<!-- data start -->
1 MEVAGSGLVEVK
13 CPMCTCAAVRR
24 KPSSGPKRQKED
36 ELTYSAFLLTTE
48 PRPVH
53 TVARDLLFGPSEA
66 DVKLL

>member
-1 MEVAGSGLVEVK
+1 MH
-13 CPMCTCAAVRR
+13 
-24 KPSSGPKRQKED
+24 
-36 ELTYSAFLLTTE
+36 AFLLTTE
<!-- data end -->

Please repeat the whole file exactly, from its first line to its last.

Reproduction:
1 MEVAGSGLVEVK
13 CPMCTCAAVRR
24 KPSSGPKRQKED
36 ELTYSAFLLTTE
48 PRPVH
53 TVARDLLFGPSEA
66 DVKLL

>member
-1 MEVAGSGLVEVK
+1 MH
-13 CPMCTCAAVRR
+13 
-24 KPSSGPKRQKED
+24 
-36 ELTYSAFLLTTE
+36 AFLLTTE